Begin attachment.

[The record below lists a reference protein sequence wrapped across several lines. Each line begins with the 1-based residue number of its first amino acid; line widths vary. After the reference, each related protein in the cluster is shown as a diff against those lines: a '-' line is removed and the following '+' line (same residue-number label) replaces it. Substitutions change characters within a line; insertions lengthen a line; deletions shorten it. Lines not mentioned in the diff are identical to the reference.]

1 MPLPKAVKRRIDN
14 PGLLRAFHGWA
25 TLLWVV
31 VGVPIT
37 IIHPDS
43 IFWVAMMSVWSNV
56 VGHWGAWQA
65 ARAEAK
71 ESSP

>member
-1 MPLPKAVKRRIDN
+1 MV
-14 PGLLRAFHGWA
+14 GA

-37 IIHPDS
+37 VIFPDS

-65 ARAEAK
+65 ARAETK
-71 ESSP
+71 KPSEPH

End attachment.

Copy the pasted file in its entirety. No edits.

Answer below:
[The record below lists a reference protein sequence wrapped across several lines. Each line begins with the 1-based residue number of its first amino acid; line widths vary. After the reference, each related protein in the cluster is shown as a diff against those lines: a '-' line is removed and the following '+' line (same residue-number label) replaces it. Substitutions change characters within a line; insertions lengthen a line; deletions shorten it. Lines not mentioned in the diff are identical to the reference.]

1 MPLPKAVKRRIDN
14 PGLLRAFHGWA
25 TLLWVV
31 VGVPIT
37 IIHPDS
43 IFWVAMMSVWSNV
56 VGHWGAWQA
65 ARAEAK
71 ESSP

>member
-1 MPLPKAVKRRIDN
+1 MV
-14 PGLLRAFHGWA
+14 GA

-37 IIHPDS
+37 VIFPDS

-65 ARAEAK
+65 ARAETK
-71 ESSP
+71 KPSEPH